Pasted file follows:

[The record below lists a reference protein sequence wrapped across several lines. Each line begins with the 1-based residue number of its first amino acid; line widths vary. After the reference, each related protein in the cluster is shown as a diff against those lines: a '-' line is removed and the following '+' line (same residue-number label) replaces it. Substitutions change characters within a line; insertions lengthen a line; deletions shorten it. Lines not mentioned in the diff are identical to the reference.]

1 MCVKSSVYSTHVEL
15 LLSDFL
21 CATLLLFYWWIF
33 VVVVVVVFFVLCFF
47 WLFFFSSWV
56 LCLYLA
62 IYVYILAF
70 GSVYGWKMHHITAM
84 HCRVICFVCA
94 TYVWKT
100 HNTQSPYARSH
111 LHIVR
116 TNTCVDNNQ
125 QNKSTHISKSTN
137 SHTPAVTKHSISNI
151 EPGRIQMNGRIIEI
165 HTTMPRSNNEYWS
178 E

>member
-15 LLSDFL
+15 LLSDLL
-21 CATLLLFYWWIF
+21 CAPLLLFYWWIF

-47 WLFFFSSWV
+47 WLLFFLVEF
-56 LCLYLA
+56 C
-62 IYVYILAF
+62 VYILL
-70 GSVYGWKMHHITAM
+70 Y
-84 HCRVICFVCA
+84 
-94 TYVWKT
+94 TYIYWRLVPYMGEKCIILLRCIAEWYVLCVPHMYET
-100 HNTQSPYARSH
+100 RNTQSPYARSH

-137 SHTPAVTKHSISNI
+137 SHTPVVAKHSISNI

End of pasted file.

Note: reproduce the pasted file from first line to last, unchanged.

[The record below lists a reference protein sequence wrapped across several lines. Each line begins with the 1-based residue number of its first amino acid; line widths vary. After the reference, each related protein in the cluster is shown as a diff against those lines: a '-' line is removed and the following '+' line (same residue-number label) replaces it. Substitutions change characters within a line; insertions lengthen a line; deletions shorten it. Lines not mentioned in the diff are identical to the reference.]

1 MCVKSSVYSTHVEL
15 LLSDFL
21 CATLLLFYWWIF
33 VVVVVVVFFVLCFF
47 WLFFFSSWV
56 LCLYLA
62 IYVYILAF
70 GSVYGWKMHHITAM
84 HCRVICFVCA
94 TYVWKT
100 HNTQSPYARSH
111 LHIVR
116 TNTCVDNNQ
125 QNKSTHISKSTN
137 SHTPAVTKHSISNI
151 EPGRIQMNGRIIEI
165 HTTMPRSNNEYWS
178 E

>member
-15 LLSDFL
+15 LLSDLL
-21 CATLLLFYWWIF
+21 CAPLLLFYWWIF

-47 WLFFFSSWV
+47 WLLFFLVEF
-56 LCLYLA
+56 C
-62 IYVYILAF
+62 VYILL
-70 GSVYGWKMHHITAM
+70 Y
-84 HCRVICFVCA
+84 
-94 TYVWKT
+94 TYIYWRLVPYMGEKCIILLRCIAEWYVLCVPHMYET
-100 HNTQSPYARSH
+100 RNTQSPYARSH

-137 SHTPAVTKHSISNI
+137 SHTPVVAKHSISNI